2023, ideology and issue-based politics: Where did we miss it? - By: . . | Dailytrust

2023, ideology and issue-based politics: Where did we miss it?

By Prof. Tunji Olaopa

 

The significant year 2023 is still some eight months away, but the Nigerian political space is already feeling the weight and heat of electoral matters, especially with several candidates—presidential and gubernatorial—already signaling their intentions to contest.

Given the current reality with critical development indices, the crisis of the Nigerian state and the future of the Nigerian project of national integration has become somewhat more complex in measures that will be more demanding for future leadership. Under the onslaught of the Boko Haram insurgents and the banditry, the security problem has become increasingly worse. The security predicament is further compounded by governance matters—from poverty to unemployment to industrial unrest and galloping inflation. Fortunately, or unfortunately, those who want Buhari’s seat will also soon begin to campaign on the capacity to restitute the policy deficits of the current administration around security and governance.

For me, the most critical absence in the gathering political storm for 2023 is the lack of any ideological frames around which to hang the tussles and electoral campaigns of the parties that are emerging and fielding candidates at both the presidential and gubernatorial levels. In other words, the two political parties—APC and PDP—both are distinguished by their conspicuous lack of ideological base around which significant issues, from security and the economy to public service reform and unemployment, can be distinctly articulated as campaign manifestoes. As part of her political development after independence, Nigeria adopted presidentialism from the political experience of the United States. The concept of presidentialism in the US gave birth to two ideologically rooted parties, the Republican and Democratic parties. Every significant issue in the American political space—from same sex marriage to racism—is determined by the spectrum of liberalism and conservatism around which the two parties revolve. And this is the backbone that speaks to the political dynamics that uphold good governance.

Good or bad governance is determined by the kind of politics that the political class plays with the lives of their citizens. The objective of all political parties everywhere in the world is to contest for power as a means to an end, which is the determination of the trajectory of development that the ideology the party holds will take the country. An ideology, therefore, becomes a vision of politics attached to development. Thus, for instance, while Republicans prefer the free-market approach to healthcare that prevents the government from intervening in healthcare provision, the Democrats queue behind the universal health coverage and single-payer system. Thus, when ideological political parties gain control of political power, there is already a blueprint of policies and actions to be taken on behalf of the citizens. This is what happens in the United States. This is also what happens in Britain, and indeed in Europe. It is a far cry from the clueless politics that goes on in Nigeria where the political class is devoid of ideologies that determine what to do on significant issues.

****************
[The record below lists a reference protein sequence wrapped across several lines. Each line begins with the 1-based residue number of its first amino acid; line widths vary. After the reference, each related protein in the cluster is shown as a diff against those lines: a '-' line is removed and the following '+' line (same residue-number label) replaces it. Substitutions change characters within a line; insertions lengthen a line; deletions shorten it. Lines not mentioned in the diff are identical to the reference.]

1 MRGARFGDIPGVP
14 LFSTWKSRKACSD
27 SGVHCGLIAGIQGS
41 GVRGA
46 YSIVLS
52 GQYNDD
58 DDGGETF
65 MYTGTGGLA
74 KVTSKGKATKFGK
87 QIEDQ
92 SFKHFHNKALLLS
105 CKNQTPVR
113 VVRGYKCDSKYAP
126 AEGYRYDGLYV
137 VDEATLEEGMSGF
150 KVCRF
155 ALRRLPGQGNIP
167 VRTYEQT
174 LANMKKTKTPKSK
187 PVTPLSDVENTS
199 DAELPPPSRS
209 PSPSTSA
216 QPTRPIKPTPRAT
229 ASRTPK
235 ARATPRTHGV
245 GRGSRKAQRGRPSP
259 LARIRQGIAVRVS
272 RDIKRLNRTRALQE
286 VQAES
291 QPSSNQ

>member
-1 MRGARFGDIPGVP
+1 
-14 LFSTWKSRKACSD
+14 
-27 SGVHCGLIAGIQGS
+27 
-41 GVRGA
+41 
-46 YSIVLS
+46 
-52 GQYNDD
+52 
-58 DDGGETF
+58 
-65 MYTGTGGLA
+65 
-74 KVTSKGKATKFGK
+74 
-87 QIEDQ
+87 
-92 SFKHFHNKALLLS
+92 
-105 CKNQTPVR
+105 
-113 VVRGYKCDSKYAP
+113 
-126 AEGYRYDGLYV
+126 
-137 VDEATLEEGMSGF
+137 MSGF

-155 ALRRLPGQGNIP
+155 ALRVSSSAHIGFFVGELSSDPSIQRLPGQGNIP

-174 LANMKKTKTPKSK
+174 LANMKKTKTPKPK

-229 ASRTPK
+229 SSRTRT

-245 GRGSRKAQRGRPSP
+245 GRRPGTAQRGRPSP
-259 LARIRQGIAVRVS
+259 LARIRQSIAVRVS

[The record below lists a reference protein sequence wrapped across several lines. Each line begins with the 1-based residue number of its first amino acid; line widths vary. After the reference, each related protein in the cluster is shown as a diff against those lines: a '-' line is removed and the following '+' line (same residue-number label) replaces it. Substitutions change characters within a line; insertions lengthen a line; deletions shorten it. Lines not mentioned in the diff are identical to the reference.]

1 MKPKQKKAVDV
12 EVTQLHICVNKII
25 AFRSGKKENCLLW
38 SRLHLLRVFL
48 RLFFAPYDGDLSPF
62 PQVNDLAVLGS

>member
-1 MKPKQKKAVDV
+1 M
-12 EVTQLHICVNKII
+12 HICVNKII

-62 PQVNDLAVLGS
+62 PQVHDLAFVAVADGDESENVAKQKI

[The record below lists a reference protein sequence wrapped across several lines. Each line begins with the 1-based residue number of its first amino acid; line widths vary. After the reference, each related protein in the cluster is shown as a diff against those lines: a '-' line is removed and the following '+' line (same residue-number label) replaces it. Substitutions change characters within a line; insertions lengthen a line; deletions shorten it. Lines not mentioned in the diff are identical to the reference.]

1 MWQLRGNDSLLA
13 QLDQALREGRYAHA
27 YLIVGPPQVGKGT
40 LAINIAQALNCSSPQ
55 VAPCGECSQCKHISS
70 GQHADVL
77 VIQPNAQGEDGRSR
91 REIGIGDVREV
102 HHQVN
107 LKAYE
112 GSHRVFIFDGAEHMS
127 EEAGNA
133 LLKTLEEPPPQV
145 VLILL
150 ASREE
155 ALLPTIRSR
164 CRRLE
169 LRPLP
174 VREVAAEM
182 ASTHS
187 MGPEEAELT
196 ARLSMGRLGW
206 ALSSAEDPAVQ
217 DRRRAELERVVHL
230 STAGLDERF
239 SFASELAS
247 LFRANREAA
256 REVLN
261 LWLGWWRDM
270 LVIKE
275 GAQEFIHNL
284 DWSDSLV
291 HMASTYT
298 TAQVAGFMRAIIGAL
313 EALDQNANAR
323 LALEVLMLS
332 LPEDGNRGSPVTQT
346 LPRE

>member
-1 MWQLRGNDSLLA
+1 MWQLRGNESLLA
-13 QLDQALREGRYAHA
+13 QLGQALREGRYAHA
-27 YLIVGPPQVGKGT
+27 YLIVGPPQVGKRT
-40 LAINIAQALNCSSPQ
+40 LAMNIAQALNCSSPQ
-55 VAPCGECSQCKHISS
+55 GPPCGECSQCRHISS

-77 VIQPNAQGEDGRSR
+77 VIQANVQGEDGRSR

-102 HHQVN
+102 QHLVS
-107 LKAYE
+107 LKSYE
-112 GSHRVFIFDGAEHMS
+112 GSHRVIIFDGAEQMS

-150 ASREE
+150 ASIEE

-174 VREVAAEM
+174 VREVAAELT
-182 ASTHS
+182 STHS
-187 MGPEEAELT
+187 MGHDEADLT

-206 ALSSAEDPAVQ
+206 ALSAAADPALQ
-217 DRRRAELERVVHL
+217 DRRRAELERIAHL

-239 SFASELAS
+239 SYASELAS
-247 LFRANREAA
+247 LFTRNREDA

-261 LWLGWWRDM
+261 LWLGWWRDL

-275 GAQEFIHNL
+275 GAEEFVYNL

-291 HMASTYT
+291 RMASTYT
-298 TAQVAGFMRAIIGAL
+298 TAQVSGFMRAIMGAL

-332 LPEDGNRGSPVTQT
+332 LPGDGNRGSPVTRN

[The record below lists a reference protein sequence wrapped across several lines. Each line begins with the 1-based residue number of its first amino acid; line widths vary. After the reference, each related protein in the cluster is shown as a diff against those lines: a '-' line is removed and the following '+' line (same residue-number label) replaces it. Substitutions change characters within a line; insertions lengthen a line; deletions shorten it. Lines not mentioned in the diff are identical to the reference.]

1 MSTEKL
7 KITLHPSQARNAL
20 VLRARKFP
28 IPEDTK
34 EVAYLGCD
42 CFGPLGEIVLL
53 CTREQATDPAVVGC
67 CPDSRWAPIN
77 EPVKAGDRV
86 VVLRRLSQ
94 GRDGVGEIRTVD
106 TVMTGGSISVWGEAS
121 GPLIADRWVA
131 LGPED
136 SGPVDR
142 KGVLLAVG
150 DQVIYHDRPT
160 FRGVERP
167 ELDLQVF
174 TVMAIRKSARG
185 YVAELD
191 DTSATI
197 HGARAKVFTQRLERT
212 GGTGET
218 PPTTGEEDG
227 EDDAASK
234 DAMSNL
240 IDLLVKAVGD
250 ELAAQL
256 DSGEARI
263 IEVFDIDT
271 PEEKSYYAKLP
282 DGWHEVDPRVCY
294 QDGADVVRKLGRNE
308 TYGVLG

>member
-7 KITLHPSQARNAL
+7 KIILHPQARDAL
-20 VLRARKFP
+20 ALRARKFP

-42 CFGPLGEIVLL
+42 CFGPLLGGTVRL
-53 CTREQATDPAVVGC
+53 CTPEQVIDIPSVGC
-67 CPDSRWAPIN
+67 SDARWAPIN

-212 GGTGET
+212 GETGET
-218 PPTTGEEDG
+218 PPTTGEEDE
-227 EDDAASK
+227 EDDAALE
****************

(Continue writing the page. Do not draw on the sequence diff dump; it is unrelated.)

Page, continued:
We can then begin to ask the fundamental question that should circumscribe our thinking about 2023: the relationship between ideological and issue-based politics and good governance; and why the future of Nigeria depends sorely on what ideology we need to run the Nigerian state and make development happen for the citizens. In 2015, PMB rode to power on an integrity brand and an uninterrogated change agenda—the no-nonsense mien of a never smiling president who will discipline the place and restore the security of life and property. The closer we move to 2023, the more it is dawning again on us that ethnicity, religion and the power of incumbency remain the critical factors that would determine who becomes the president in 2023.

And yet, this was not how the Nigerian state and her politics was envisioned and inaugurated. Nigeria’s nation-building and political development trajectory began most significantly with the best political motif. Pre-independence campaign was energised by ideology-rooted nationalist movements. For instance, the Anglo-Nigerian Defence Pact became the source of a frenzied ideological opposition motivated by pan-Africanism and the non-aligned movement. This was the type of ideological contestation around which the political parties, especially in the First Republic, were known for. Indeed, the nationalists were confronted with the future prospect of a nation that had just emerged from the womb of colonialism. It is in this context that we can understand the Nigeria-as-mere-geographical-expression thesis of Chief Obafemi Awolowo and the diarchy ideological recommendation of Dr Nnamdi Azikiwe. No one would forget the political rivalry between the Action Group, the Northern People’s Congress and the National Council of Nigeria and the Cameroon (as well as the reincarnation of the rivalry between the NPN and the UPN). Or the People’s Redemption Party of Mallam Aminu Kano. Indeed, the Nigerian Political Bureau, set up by the regime of President Ibrahim Badamasi Babangida, had fundamental ideological recommendations that are still relevant for putting Nigeria together on a firm political footing. Nigeria’s return to democratic rule, signaled by the June 12 saga, also signaled the ideological extent that Nigerians could go in tracking political development in Nigeria.

Concluded on www.dailytrust.com.ng

Olaopa is  of National Institute for Policy and Strategic Studies, Kuru, Jos 

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